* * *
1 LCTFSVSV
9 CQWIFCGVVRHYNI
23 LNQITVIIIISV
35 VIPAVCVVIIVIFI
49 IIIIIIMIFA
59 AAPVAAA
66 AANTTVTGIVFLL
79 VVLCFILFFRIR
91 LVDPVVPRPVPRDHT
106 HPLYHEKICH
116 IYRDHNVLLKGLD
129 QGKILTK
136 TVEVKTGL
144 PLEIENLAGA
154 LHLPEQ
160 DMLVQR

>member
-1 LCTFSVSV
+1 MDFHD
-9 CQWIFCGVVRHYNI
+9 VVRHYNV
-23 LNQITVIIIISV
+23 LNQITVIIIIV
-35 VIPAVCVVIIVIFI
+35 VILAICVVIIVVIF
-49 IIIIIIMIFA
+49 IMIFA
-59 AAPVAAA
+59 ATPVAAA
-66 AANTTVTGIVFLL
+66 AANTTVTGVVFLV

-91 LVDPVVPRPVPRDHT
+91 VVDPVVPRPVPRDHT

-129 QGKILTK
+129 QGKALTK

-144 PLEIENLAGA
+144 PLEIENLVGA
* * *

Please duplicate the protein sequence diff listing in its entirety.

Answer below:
1 LCTFSVSV
9 CQWIFCGVVRHYNI
23 LNQITVIIIISV
35 VIPAVCVVIIVIFI
49 IIIIIIMIFA
59 AAPVAAA
66 AANTTVTGIVFLL
79 VVLCFILFFRIR
91 LVDPVVPRPVPRDHT
106 HPLYHEKICH
116 IYRDHNVLLKGLD
129 QGKILTK
136 TVEVKTGL
144 PLEIENLAGA
154 LHLPEQ
160 DMLVQR

>member
-1 LCTFSVSV
+1 MDFHD
-9 CQWIFCGVVRHYNI
+9 VVRHYNV
-23 LNQITVIIIISV
+23 LNQITVIIIIV
-35 VIPAVCVVIIVIFI
+35 VILAICVVIIVVIF
-49 IIIIIIMIFA
+49 IMIFA
-59 AAPVAAA
+59 ATPVAAA
-66 AANTTVTGIVFLL
+66 AANTTVTGVVFLV

-91 LVDPVVPRPVPRDHT
+91 VVDPVVPRPVPRDHT

-129 QGKILTK
+129 QGKALTK

-144 PLEIENLAGA
+144 PLEIENLVGA